Bathrooms: Care needs to be taken when choosing down lights for a bathroom as moisture can be a big factor in choosing the correct lights. Generally bathroom downlights will need to be IP rated to protect against the ingress of water. The Martec Xtreme Downlight is a great option as it is designed to be weatherproof including a sealed IP65 frame meaning it won’t be negatively affected by the moisture.
Hallways: The Illumina downlights are great for hallways and long areas as their recessed design will help hide the direct brightness from view when walking down a corridor or hallway.
It is rather difficult to give an exact formula to work out how many downlights you will need and where to place them in your home. However a practical ‘rule of thumb’ is to make sure the downlights that are going to be closest to your walls are placed no more than 60cm into the room. The reason behind this is that 60cm is the standard measurement for the depth of floor cupboards and allows for shelving and bookcases etc that usually stand against your walls. This will mean that once your downlights are fitted, no shadows will be created through the room.
Next you should work out the position of the inner lights by spacing them at intervals of approximately between 90cm and 120cm. From these figures you should now be able to calculate how many fitting will be in a row and how many rows you will need. Remember that these recommendations are a general guide only as it is up to personal preference on how many you install depending on how much light you need and the space you have. For example in a kitchen you may like to have two sets of lights, one set that illuminates your working area (over your work bench) and another set for general lighting. Therefore these lights may not be in a perfect grid.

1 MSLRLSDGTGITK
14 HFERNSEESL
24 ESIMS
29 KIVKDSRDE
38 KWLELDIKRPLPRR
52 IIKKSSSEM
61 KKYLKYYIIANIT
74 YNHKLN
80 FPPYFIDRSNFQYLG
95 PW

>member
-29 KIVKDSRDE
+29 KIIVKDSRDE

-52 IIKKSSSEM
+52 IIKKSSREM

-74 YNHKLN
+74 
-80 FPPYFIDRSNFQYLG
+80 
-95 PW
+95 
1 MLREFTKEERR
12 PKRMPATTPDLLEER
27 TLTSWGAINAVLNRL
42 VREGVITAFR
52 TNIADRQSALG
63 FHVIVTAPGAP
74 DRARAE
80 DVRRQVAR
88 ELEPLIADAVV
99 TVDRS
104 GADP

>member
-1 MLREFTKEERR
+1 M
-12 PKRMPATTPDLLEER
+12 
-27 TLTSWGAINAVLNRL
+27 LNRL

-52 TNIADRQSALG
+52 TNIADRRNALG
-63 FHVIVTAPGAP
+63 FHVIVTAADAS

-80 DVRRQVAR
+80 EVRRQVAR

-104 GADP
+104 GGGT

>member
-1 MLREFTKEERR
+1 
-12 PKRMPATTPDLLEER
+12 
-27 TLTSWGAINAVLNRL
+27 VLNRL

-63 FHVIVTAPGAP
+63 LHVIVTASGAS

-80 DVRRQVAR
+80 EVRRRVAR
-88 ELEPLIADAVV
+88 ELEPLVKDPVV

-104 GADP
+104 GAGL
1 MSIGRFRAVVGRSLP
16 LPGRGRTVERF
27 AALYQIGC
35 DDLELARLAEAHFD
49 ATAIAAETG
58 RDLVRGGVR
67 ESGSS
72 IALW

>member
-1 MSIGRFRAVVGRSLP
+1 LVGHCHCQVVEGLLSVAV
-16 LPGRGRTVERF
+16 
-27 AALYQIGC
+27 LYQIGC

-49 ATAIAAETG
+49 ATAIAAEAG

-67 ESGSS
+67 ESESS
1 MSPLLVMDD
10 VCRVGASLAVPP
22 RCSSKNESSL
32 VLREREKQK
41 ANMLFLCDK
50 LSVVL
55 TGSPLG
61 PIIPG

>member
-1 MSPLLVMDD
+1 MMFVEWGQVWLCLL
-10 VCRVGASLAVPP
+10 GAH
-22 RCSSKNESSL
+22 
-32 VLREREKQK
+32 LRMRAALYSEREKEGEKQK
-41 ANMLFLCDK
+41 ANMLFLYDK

240 volt incandescent globes and 12 volt halogen (dichroic) globes that in the past have been highly used in downlights have some important disadvantages when it comes to safety. One of the major hazards being the possibility of fire. These lights produce heat while converting the electricity to light which if installed incorrectly can be a cause of fire within the insulation of the roof cavity. As downlights are primarily mounted on the roof, they are exposed to combustible material. While halogen lights can heat up to 150 degrees, the new LED technology produces very little heat by a whopping 5x less than a halogen globe, making it a much safer globe for downlight use.
The Government of Western Australia Department of Fire & Emergency Services recommends replacing 12 volt halogen (dichroic) globes with Light Emitting Diodes (LED) as they produce considerably less heat therefore significantly (if not eliminating) the danger of your lights causing a fire in your home.
LED lights are vibration resistant and sudden movements do not cause breakages like they would with glass components.
Unlike CFL / fluorescent lights, LED lights do not contain any mercury or harmful substances. This makes LED lighting a very safe choice for use around your homes or in areas prone to events such as earthquakes. The mercury in CFLs is highly poisonous which means if one is broken, the occupants of the room will need to leave for an amount of time before re-entering. LEDs are a much safer option.
Ultra Violet and Infra-Red Radiation Free
LEDs convert almost all its electricity into light and therefore produces very little invisible UV or IR radiation.
|Light Output:||Warm or Cool||Warm or Cool||Changeable||Warm||Warm or Cool||Warm||Warm or Cool||Warm|
|Lumens:||780-800lm||950-1000lm||780-820 lm||800 lm||780-800 lm||400 lm||710-750 lm||900 lm|